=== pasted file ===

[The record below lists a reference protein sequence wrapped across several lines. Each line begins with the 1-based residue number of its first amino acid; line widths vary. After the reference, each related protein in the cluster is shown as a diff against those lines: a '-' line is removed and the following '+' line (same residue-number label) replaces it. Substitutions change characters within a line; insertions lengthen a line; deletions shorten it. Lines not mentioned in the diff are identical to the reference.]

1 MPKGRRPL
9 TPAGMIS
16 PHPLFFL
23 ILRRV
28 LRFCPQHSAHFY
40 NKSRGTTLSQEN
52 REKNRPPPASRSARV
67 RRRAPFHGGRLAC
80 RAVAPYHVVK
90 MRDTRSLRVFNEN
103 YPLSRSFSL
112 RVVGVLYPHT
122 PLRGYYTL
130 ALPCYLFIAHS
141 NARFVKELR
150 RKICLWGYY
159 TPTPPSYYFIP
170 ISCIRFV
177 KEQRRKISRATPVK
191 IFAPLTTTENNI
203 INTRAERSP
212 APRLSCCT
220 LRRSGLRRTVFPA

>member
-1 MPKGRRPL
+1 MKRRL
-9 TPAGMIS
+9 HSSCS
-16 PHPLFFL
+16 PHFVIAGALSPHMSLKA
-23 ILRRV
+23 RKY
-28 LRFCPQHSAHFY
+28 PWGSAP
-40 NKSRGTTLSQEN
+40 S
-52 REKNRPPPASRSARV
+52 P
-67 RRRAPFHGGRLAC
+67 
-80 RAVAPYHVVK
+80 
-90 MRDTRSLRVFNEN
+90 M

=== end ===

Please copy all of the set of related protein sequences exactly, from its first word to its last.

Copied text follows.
[The record below lists a reference protein sequence wrapped across several lines. Each line begins with the 1-based residue number of its first amino acid; line widths vary. After the reference, each related protein in the cluster is shown as a diff against those lines: a '-' line is removed and the following '+' line (same residue-number label) replaces it. Substitutions change characters within a line; insertions lengthen a line; deletions shorten it. Lines not mentioned in the diff are identical to the reference.]

1 MPKGRRPL
9 TPAGMIS
16 PHPLFFL
23 ILRRV
28 LRFCPQHSAHFY
40 NKSRGTTLSQEN
52 REKNRPPPASRSARV
67 RRRAPFHGGRLAC
80 RAVAPYHVVK
90 MRDTRSLRVFNEN
103 YPLSRSFSL
112 RVVGVLYPHT
122 PLRGYYTL
130 ALPCYLFIAHS
141 NARFVKELR
150 RKICLWGYY
159 TPTPPSYYFIP
170 ISCIRFV
177 KEQRRKISRATPVK
191 IFAPLTTTENNI
203 INTRAERSP
212 APRLSCCT
220 LRRSGLRRTVFPA

>member
-1 MPKGRRPL
+1 MKRRL
-9 TPAGMIS
+9 HSSCS
-16 PHPLFFL
+16 PHFVIAGALSPHMSLKA
-23 ILRRV
+23 RKY
-28 LRFCPQHSAHFY
+28 PWGSAP
-40 NKSRGTTLSQEN
+40 S
-52 REKNRPPPASRSARV
+52 P
-67 RRRAPFHGGRLAC
+67 
-80 RAVAPYHVVK
+80 
-90 MRDTRSLRVFNEN
+90 M